Monday, May 20, 2024

Ranking Jason Reitman’s Filmography

By Danilo Castro 

​Assessing the career of Jason Reitman can be somewhat daunting, as he is a filmmaker who likes to assess his own career. He is constantly reconsidering his films, trying to pull different meaning from them, and, in instances where he feels something is problematic, candidly discussing them in public. “ [You] think you’re making something truly great,” he admitted in 2014, “And then it doesn’t land and then you realize, oh, this was a misguided effort for whatever reason.” If any filmmaker were to qualify as their own best critic, Jason Reitman would be the guy. 

This self-awareness has not only distinguished the way he makes his films but the kinds of stories and characters he chooses as well. Whether exploring the nuances of femininity with screenwriter (And frequent collaborator) Diablo Cody or spinning grand, melodramatic yarns of his own, Reitman constantly strives to capture the human condition, the flaws, and desires that he, like the rest of us, try to overcome on a daily basis. 

With that in mind, and with Reitman’s newest release “Tully” now playing in theaters (Listen to our full podcast review here), we thought it would be the perfect time to rank his films from least favorite to absolute favorite!

7. Men, Women & Children (2014)

Men, Women And Children

The definitive low point of Reitman’s career, 2014’s “Men, Women, and Children” sees him ditch the witty attitude of his earlier films for dull, unbearably preachy melodrama. It is a near-total misfire, which is especially problematic since it is also the most ambitious film that Reitman has attempted: a sprawling ensemble piece that attempts to pass off everything from xenophobia and anorexia to bad parenting and marital strife as the fault of the internet and our growing dependence on it.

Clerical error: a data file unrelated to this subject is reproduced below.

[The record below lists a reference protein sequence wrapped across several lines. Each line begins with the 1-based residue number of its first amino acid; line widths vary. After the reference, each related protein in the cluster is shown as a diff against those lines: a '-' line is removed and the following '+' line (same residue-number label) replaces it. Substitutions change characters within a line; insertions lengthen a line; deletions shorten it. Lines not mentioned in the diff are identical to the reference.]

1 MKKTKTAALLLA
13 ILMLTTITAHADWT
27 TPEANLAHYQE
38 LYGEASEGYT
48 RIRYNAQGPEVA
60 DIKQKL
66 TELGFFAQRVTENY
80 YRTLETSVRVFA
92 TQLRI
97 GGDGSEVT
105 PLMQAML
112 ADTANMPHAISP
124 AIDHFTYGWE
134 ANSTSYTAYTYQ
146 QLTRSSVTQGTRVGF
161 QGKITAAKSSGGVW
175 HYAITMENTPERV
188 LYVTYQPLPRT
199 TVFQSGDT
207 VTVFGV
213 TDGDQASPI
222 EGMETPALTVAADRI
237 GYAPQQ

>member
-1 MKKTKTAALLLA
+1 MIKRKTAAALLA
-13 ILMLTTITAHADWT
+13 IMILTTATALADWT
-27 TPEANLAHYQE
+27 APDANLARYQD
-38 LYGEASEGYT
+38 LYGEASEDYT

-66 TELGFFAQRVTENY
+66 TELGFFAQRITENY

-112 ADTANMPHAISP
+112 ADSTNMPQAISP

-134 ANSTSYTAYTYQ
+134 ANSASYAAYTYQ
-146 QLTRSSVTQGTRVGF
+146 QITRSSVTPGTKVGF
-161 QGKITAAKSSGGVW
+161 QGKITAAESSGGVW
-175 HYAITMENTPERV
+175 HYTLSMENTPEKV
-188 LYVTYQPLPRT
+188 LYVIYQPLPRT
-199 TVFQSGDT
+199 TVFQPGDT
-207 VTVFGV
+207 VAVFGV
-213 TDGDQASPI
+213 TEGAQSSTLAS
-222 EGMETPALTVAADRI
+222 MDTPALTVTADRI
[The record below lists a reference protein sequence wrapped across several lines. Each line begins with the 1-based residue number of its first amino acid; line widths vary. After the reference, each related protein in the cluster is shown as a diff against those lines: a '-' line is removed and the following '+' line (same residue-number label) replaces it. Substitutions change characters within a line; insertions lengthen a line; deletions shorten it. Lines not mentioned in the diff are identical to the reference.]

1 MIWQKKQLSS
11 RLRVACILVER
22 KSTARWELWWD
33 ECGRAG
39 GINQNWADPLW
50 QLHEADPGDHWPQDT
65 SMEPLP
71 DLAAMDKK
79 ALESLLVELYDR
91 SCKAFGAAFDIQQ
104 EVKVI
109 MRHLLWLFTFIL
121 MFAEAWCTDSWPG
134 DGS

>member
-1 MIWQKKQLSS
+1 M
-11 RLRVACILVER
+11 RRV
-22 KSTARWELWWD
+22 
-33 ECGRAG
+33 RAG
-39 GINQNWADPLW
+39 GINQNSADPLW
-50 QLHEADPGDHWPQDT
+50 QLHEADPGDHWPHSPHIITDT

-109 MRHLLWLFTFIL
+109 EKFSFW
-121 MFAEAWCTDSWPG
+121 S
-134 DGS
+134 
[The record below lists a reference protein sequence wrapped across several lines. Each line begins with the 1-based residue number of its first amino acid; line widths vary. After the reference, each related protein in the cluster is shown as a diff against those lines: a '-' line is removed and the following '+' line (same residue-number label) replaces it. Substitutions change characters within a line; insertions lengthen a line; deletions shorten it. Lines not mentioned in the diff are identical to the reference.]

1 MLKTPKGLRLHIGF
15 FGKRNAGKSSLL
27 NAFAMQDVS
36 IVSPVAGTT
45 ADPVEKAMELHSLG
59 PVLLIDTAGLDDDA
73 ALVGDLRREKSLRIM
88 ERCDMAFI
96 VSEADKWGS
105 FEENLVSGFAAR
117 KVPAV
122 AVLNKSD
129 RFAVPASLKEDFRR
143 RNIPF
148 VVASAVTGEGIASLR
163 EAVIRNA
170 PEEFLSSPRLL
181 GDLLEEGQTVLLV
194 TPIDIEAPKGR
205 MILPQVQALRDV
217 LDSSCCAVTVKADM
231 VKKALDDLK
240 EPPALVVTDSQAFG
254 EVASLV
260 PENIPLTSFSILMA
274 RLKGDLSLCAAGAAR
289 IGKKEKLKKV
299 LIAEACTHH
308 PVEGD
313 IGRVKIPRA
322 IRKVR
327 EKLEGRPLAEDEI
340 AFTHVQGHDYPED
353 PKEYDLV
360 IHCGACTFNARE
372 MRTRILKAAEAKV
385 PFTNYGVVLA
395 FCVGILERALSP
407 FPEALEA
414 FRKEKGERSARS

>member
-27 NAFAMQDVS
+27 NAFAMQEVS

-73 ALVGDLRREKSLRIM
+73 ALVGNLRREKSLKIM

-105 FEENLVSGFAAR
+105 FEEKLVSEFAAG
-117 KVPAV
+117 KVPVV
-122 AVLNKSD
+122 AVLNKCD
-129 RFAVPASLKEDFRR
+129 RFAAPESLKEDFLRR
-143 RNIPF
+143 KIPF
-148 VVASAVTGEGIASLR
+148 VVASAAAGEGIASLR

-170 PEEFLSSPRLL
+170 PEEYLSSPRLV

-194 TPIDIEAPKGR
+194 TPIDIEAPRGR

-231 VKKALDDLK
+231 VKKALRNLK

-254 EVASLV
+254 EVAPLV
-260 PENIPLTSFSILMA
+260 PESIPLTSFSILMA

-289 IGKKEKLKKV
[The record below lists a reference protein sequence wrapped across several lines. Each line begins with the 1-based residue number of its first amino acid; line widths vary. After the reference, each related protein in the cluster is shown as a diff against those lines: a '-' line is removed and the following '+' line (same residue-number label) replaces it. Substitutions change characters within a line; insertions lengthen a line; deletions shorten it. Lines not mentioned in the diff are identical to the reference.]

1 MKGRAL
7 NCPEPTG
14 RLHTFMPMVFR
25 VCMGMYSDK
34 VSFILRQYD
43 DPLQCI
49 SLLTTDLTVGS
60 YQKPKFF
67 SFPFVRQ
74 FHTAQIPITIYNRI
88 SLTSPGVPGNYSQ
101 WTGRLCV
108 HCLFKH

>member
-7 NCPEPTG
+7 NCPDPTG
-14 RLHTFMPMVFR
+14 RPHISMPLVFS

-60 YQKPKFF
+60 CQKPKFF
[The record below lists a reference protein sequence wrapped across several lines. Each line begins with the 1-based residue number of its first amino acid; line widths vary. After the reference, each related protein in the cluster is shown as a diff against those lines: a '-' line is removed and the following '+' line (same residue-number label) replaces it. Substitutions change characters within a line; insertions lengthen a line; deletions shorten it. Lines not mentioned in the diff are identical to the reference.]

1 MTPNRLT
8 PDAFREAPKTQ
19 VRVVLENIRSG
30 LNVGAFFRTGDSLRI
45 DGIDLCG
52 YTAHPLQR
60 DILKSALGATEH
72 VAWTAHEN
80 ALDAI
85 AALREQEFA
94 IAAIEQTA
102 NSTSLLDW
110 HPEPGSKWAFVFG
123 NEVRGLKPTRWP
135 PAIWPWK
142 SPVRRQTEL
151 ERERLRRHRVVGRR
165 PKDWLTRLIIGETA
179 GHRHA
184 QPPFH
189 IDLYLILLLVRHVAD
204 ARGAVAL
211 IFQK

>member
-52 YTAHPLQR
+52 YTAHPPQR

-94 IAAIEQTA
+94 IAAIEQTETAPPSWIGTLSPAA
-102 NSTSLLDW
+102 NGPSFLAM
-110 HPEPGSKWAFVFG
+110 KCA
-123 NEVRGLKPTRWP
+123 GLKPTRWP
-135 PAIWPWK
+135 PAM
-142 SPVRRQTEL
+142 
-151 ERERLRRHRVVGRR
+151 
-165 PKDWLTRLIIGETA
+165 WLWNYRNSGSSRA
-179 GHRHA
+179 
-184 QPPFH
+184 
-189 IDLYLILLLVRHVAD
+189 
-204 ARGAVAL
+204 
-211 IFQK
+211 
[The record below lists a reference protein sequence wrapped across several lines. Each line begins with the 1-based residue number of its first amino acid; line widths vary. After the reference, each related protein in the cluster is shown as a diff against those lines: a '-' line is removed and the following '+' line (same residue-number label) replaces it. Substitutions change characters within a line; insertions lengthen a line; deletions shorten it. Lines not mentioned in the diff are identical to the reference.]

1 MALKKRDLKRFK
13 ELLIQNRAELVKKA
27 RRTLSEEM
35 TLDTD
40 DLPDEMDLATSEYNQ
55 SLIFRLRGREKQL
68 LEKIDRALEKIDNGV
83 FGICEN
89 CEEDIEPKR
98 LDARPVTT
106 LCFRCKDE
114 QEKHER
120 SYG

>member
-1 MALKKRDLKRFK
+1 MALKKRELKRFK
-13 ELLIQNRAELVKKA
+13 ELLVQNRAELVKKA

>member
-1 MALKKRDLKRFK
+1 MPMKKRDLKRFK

These themes could (and should) have made for engaging conversation, and the actors who make up the ensemble– Ansel Elgort, Jennifer Garner, J.K. Simmons, Adam Sandler– are more than qualified for the job, but Reitman’s vision is too bogged down in pretension to make anyone care. It’s as though he got so stuck on the thesis (“internet = bad”) that he forgot to add decent characters or believable situations to back it up.

6. Labor Day (2013)

Labor Day

2013’s “Labor Day” is a muddled affair, not especially good but not completely bad, either. It’s about an escaped convict (Josh Brolin) who takes a single mother (Kate Winslet) and her son (Gattlin Griffith) hostage, only to fall in love with the former and become a father figure to the latter. The acting is impressive on all fronts, especially from Brolin and Winslet, and there’s a warm, nostalgic glow throughout that makes the film one of the most visually appealing in Reitman’s filmography.

The biggest problem with “Labor Day” is that it takes itself way too seriously. This is Danielle Steel territory and should be treated as such. The subtlety of the acting feels miles out of step with the ham-fisted (pie-crusted?) romance, as does the wistful narration of the adult son. Had the film been made in the 1980s with Burt Reynolds, Kathleen Turner, and a bit more cheese, it might have been fun. As it stands, it’s too prim to be enticing and too sappy to seriously enjoy.

5. Thank You For Smoking (2005)

Thank You For Smoking

Reitman’s 2005 debut is an impressive sampler of the talents we would come to know him for. It is a satire in the truest sense of the word, taking aim at corporations and their shameless marketing tactics. Aaron Eckhart stars as Nick Naylor, a beguiling spokesperson who works for Big Tobacco cigarettes. The problem is, he’s also trying to be a role model for his 12-year-old son, and juggling the issues that these radically different lifestyles present.

Reitman’s script, which he adapted from the novel of the same name, is dense with satirical cracks and clever turns-of-phrase. He pulls manic performances out of Eckhart and the rest of a talented cast that includes Robert Duvall, William H. Macy, Rob Lowe, and Maria Bello. The only real bone to pick with “Thank You for Smoking”, and why it places at number five, is that it feels slightly removed. Reitman had yet to find the balance between stylized comedy and dramatic realism, and some parts wind up feeling like great sketches, rather than scenes in a cohesive film.

4. Young Adult (2011)

Young Adult